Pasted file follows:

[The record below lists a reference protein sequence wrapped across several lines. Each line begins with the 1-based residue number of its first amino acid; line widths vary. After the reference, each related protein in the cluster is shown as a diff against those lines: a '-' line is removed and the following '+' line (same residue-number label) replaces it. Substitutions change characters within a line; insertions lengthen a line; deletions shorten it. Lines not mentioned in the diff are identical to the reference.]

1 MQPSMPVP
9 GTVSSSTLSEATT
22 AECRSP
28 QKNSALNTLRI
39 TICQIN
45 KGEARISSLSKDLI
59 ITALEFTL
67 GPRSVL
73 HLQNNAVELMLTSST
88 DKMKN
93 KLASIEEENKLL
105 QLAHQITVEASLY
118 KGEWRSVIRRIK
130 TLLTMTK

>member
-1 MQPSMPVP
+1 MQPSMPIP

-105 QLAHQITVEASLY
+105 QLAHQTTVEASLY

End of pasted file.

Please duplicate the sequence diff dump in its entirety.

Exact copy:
[The record below lists a reference protein sequence wrapped across several lines. Each line begins with the 1-based residue number of its first amino acid; line widths vary. After the reference, each related protein in the cluster is shown as a diff against those lines: a '-' line is removed and the following '+' line (same residue-number label) replaces it. Substitutions change characters within a line; insertions lengthen a line; deletions shorten it. Lines not mentioned in the diff are identical to the reference.]

1 MQPSMPVP
9 GTVSSSTLSEATT
22 AECRSP
28 QKNSALNTLRI
39 TICQIN
45 KGEARISSLSKDLI
59 ITALEFTL
67 GPRSVL
73 HLQNNAVELMLTSST
88 DKMKN
93 KLASIEEENKLL
105 QLAHQITVEASLY
118 KGEWRSVIRRIK
130 TLLTMTK

>member
-1 MQPSMPVP
+1 MQPSMPIP

-105 QLAHQITVEASLY
+105 QLAHQTTVEASLY